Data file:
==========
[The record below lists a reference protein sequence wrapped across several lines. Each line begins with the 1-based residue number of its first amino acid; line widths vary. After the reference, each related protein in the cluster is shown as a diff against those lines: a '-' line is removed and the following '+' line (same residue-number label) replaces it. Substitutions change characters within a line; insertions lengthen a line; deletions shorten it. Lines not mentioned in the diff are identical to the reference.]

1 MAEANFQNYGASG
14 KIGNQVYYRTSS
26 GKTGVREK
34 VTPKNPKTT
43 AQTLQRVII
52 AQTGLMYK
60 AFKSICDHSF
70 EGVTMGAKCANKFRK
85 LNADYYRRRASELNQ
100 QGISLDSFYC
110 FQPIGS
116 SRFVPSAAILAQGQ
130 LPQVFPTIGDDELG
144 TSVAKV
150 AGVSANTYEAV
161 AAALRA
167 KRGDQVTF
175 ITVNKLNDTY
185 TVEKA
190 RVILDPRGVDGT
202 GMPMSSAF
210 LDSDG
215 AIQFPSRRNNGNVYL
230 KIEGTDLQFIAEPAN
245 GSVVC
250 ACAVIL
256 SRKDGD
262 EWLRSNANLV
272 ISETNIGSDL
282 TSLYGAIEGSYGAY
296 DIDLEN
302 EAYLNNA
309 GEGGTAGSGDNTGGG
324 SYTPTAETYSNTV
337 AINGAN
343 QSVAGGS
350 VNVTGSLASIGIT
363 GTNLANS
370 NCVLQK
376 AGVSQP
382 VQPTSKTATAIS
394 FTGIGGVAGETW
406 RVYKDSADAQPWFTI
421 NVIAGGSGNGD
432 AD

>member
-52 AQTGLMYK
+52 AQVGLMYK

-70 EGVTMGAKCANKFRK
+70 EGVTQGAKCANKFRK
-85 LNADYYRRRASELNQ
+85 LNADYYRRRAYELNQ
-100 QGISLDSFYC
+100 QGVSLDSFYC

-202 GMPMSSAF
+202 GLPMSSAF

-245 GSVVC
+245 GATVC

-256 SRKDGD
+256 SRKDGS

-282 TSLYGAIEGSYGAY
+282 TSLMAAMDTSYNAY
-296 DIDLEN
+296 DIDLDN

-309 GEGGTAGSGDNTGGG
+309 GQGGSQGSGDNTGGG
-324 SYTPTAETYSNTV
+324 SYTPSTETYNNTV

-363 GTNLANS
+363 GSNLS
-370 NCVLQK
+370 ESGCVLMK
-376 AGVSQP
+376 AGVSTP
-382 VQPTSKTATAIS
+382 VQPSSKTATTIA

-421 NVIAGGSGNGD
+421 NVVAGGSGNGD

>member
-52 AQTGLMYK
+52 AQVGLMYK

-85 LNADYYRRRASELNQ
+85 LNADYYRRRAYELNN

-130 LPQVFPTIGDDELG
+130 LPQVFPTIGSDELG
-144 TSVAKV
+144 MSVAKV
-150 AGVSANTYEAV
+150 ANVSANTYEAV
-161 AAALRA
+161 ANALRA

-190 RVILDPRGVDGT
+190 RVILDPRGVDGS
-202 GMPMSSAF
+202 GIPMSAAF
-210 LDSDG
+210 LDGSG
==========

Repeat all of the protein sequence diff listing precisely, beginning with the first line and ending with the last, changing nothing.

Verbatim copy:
[The record below lists a reference protein sequence wrapped across several lines. Each line begins with the 1-based residue number of its first amino acid; line widths vary. After the reference, each related protein in the cluster is shown as a diff against those lines: a '-' line is removed and the following '+' line (same residue-number label) replaces it. Substitutions change characters within a line; insertions lengthen a line; deletions shorten it. Lines not mentioned in the diff are identical to the reference.]

1 MAEANFQNYGASG
14 KIGNQVYYRTSS
26 GKTGVREK
34 VTPKNPKTT
43 AQTLQRVII
52 AQTGLMYK
60 AFKSICDHSF
70 EGVTMGAKCANKFRK
85 LNADYYRRRASELNQ
100 QGISLDSFYC
110 FQPIGS
116 SRFVPSAAILAQGQ
130 LPQVFPTIGDDELG
144 TSVAKV
150 AGVSANTYEAV
161 AAALRA
167 KRGDQVTF
175 ITVNKLNDTY
185 TVEKA
190 RVILDPRGVDGT
202 GMPMSSAF
210 LDSDG
215 AIQFPSRRNNGNVYL
230 KIEGTDLQFIAEPAN
245 GSVVC
250 ACAVIL
256 SRKDGD
262 EWLRSNANLV
272 ISETNIGSDL
282 TSLYGAIEGSYGAY
296 DIDLEN
302 EAYLNNA
309 GEGGTAGSGDNTGGG
324 SYTPTAETYSNTV
337 AINGAN
343 QSVAGGS
350 VNVTGSLASIGIT
363 GTNLANS
370 NCVLQK
376 AGVSQP
382 VQPTSKTATAIS
394 FTGIGGVAGETW
406 RVYKDSADAQPWFTI
421 NVIAGGSGNGD
432 AD

>member
-52 AQTGLMYK
+52 AQVGLMYK

-70 EGVTMGAKCANKFRK
+70 EGVTQGAKCANKFRK
-85 LNADYYRRRASELNQ
+85 LNADYYRRRAYELNQ
-100 QGISLDSFYC
+100 QGVSLDSFYC

-202 GMPMSSAF
+202 GLPMSSAF

-245 GSVVC
+245 GATVC

-256 SRKDGD
+256 SRKDGS

-282 TSLYGAIEGSYGAY
+282 TSLMAAMDTSYNAY
-296 DIDLEN
+296 DIDLDN

-309 GEGGTAGSGDNTGGG
+309 GQGGSQGSGDNTGGG
-324 SYTPTAETYSNTV
+324 SYTPSTETYNNTV

-363 GTNLANS
+363 GSNLS
-370 NCVLQK
+370 ESGCVLMK
-376 AGVSQP
+376 AGVSTP
-382 VQPTSKTATAIS
+382 VQPSSKTATTIA

-421 NVIAGGSGNGD
+421 NVVAGGSGNGD

>member
-52 AQTGLMYK
+52 AQVGLMYK

-85 LNADYYRRRASELNQ
+85 LNADYYRRRAYELNN

-130 LPQVFPTIGDDELG
+130 LPQVFPTIGSDELG
-144 TSVAKV
+144 MSVAKV
-150 AGVSANTYEAV
+150 ANVSANTYEAV
-161 AAALRA
+161 ANALRA

-190 RVILDPRGVDGT
+190 RVILDPRGVDGS
-202 GMPMSSAF
+202 GIPMSAAF
-210 LDSDG
+210 LDGSG